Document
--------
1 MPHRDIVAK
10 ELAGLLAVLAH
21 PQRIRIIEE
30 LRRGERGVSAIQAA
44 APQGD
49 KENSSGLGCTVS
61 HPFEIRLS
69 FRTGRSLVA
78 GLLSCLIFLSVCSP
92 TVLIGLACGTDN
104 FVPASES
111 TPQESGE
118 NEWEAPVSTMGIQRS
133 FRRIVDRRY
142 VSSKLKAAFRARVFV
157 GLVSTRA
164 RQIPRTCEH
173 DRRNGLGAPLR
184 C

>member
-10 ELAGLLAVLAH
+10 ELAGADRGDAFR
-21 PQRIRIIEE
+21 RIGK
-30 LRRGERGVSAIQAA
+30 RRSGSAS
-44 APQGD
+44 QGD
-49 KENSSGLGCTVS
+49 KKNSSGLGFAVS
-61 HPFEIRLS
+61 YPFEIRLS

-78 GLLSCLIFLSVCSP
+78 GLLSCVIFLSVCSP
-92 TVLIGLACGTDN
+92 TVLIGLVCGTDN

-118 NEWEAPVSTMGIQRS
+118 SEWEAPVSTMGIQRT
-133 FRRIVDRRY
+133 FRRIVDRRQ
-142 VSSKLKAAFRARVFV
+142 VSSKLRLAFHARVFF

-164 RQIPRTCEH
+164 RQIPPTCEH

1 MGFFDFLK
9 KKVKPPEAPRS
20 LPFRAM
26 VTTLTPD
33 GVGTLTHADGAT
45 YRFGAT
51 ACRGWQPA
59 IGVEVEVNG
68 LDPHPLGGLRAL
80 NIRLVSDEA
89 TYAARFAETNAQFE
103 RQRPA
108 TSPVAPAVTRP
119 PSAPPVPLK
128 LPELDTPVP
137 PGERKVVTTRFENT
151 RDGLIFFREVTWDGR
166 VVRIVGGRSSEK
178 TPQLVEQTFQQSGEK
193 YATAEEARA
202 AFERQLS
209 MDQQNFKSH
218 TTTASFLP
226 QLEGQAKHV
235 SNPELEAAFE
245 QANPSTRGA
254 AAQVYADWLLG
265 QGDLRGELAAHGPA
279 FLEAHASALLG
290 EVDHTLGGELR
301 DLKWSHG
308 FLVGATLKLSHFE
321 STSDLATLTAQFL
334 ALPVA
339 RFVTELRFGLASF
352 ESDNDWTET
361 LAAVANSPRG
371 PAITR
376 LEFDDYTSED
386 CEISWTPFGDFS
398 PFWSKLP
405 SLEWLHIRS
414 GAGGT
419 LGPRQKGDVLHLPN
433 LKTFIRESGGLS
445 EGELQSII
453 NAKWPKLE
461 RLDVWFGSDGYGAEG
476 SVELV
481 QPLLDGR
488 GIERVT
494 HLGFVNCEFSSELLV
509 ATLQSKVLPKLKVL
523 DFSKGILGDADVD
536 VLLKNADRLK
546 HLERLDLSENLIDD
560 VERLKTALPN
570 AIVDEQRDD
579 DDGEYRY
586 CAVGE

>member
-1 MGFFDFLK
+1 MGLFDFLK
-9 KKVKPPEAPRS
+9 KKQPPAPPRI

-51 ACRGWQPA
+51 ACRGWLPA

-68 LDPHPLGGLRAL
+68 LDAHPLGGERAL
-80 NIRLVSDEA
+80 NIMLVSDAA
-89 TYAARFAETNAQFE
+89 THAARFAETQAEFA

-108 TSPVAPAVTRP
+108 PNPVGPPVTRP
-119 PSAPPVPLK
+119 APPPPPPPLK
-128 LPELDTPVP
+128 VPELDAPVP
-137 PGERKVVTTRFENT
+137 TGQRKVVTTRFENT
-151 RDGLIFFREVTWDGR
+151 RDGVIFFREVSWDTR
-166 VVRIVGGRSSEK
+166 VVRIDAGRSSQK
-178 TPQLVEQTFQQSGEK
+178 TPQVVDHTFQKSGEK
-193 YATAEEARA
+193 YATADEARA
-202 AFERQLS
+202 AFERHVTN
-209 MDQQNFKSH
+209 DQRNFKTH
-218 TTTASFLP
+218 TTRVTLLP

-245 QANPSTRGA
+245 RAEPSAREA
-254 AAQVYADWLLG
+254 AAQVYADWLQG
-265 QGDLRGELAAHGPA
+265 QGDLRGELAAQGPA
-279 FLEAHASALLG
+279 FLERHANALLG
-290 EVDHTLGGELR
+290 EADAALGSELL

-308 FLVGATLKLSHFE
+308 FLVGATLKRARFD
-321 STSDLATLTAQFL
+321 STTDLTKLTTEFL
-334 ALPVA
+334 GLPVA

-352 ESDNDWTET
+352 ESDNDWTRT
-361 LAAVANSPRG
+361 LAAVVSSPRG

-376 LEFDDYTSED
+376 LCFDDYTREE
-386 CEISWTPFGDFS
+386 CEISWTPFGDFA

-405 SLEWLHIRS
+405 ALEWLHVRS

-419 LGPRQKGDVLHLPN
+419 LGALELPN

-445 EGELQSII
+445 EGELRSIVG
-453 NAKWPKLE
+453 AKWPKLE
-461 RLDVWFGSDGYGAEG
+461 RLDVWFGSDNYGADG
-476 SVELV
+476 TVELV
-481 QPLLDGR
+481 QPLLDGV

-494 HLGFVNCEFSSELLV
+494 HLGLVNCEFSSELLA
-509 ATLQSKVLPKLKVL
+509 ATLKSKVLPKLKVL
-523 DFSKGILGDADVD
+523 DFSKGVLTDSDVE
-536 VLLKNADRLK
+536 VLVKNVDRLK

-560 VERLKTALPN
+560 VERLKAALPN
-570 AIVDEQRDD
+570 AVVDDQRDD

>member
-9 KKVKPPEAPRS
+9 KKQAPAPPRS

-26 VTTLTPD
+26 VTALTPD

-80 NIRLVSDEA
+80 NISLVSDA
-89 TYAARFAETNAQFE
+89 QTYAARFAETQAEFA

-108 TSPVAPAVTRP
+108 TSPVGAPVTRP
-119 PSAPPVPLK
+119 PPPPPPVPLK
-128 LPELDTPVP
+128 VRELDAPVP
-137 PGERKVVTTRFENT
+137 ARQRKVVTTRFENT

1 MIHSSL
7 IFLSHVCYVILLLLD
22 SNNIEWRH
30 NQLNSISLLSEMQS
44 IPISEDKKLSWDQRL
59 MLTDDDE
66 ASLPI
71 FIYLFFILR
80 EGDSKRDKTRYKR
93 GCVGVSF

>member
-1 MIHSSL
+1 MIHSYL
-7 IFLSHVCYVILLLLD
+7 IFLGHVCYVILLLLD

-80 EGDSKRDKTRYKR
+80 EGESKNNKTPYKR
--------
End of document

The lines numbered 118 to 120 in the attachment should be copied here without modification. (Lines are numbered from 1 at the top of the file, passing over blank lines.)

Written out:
-108 TSPVAPAVTRP
+108 PNPVGPPVTRP
-119 PSAPPVPLK